A few weeks ago, Oakville Transit started a service called Home 2 Hub. The service is an on-request service which picks up commuters in the newly developed housing area. This is the area where we moved in just over a year ago. So I decided to give the service a try. Being someone who relies on my car to get me to the commuter train (GO Transit) station, I was a bit skeptical about the service overall, as well as the scheduling and timeliness of the pick-up and drop-off. What really got me interested was that they picked me up right at my house.
So I decided to give it a try; and I liked it. The bus came right on time (a few minutes early on several instances) and was on-time in dropping me off at the central hub, from where I got on to another bus which took me to the commuter train station. Overall it was a very pleasant experience. For the first couple of times I conversed with the driver and got to know that he would be the one on that route each day.
My guess would be that Oakville Transit is really using this as a two-way pilot to test out whether there is enough demand for a dedicated bus route in the area. And secondly, they could be using this to pilot how they can figure out the demand without actually setting up a dedicated route, only to have to shut it down, should there be no demand in the future.
I would absolutely love to see if they plan to offer this service over the weekend, as it would make it easier to rely less and less on an automobile to get to nearby grocery store and other establishments.
For the next few months, I plan on using the service on Wednesday and Fridays, the two days where I do not have daycare pick-up duties.
A job well done Oakville Tansit!
Several organizations have taken a re-active step to automating the process which enables employees to send expenses for reimbursement. A lot of these organizations tend to enable the ability for employees to send the expenses online through a system of some sort. Once submitted the expenses then go through a manual review, decision and approval. Once approved the funds may (or may not) be automatically deposited into the proper account.
Recently I came across an organization (a really well established cloud services organization – more on this later) which required employees (and potential employees) to send their expenses via email. That’s right, electronic mail. There is a generic email account (i.e. email@example.com) which is where all new/existing and potential employees send their expense form and receipts as a PDF. There is a size limit restrictions to make sure that the PDF’s are not too large. The established SLA to get the expenses paid out was about 4-6 weeks.
While I did not have the opportunity to dive deeper into the process at the tail end after the submission took place, I am hopeful that the 4-6 week delay is not directly related to human beings actually going through and verifying the expense form and tallying up the limits and $ values to make sure it matches.
I would be shocked to see that large organizations choose not to solve these simple processes and make them automated and digital end-to-end. Each step from the time the expense is incurred to the expense is paid out can be shortened and handled digitally. Software and technology can ease the process each step of the way. The data from the expense receipts can be extracted using optical character recognition (OCR) and decisions can be triggered based on rules to decide whether the expense is within or over the threshold. If it is over the threshold, it can be flagged for a cursory human review, which should take least amount of time.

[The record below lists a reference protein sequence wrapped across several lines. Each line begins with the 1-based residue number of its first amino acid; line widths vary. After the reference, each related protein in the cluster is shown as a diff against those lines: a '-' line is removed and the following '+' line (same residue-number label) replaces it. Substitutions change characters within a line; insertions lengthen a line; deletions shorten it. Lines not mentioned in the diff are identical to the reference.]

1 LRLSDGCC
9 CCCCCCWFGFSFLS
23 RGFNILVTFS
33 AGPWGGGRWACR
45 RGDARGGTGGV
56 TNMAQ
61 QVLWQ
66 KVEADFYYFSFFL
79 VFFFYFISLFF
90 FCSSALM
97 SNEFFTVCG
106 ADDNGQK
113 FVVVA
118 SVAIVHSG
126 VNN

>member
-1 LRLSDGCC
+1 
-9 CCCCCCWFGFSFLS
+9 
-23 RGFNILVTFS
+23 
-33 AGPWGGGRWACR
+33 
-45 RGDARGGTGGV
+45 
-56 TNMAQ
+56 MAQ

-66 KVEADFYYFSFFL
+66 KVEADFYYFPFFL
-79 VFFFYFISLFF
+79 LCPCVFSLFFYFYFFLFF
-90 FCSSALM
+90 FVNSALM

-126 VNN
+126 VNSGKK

This might seem like a complex process, from experience I can guarantee you that most expense submission and payout processes are very similar. But simply enabling the user to submit them through a “digital” or “online” fashion does not make the process simpler. I would argue that majority of the organizations time, specially if the amount of expense submissions volumes are significant, is wasted in having the back-end process be human driven, and not automated.
In summary, solving some of the simpler processes should provide a level of confidence and the necessary know-how when trying to automate and truly digitize processes which are core and supporting their operation.
Organizations, big and small are all focusing their time and energy on digitization and “going digital”. While we’ve been working in a digital world ever since computers became mainstream, the new revised focus is to be able to transact digitally. In order to do this, the smart organizations understand that their processes can’t simply be made digital by adding a digital veneer to it. They really have to start re-thinking their process from a digital viewpoint.
Some organizations decide to focus on the front-end of the process, the one which the customer interacts with, and make it digital while maintaining the things as they are in the back-end. While this will work, it does offer a huge disadvantage to everyone involved, the customer, the organization and more importantly the employees. Organizations do really need to take a look at the process and re-design and re-implement it with the focus that the customer may interact with us in multiple ways, whether it be digital or non-digital, the process must work equally to handle either scenarios. More importantly, where possible the experience end-to-end should be a “digital” or automated one, which relies less on human beings and more on technology to drive it in the most seamless and efficient way possible.
Only then can you truly say that you are a “digital organization”.